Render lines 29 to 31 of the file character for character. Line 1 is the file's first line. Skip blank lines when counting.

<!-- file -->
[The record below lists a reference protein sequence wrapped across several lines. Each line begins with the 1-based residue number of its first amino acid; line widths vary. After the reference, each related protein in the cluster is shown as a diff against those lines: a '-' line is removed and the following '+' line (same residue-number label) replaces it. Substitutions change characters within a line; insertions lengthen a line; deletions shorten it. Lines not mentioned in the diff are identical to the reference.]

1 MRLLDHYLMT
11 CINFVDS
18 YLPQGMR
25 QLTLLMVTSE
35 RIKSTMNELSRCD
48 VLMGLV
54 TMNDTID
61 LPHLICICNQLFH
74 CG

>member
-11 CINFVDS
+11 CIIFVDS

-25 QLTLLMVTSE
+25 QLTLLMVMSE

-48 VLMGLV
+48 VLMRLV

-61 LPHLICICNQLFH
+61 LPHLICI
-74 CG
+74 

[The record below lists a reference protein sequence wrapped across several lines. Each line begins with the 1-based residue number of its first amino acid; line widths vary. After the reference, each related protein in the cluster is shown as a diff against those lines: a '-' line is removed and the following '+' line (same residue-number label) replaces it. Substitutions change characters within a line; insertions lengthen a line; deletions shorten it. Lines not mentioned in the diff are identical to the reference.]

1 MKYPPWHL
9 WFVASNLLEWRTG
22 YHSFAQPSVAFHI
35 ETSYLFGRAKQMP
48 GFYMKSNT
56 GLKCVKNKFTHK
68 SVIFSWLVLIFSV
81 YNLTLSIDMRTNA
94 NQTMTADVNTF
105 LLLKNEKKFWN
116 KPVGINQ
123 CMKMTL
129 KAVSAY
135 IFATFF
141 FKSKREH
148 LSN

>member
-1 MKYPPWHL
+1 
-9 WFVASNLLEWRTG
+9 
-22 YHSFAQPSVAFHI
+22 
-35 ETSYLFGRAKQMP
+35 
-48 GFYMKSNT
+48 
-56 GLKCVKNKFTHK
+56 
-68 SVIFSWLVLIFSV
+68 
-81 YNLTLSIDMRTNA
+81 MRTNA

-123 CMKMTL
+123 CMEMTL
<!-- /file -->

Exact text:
68 SVIFSWLVLIFSV
81 YNLTLSIDMRTNA
94 NQTMTADVNTF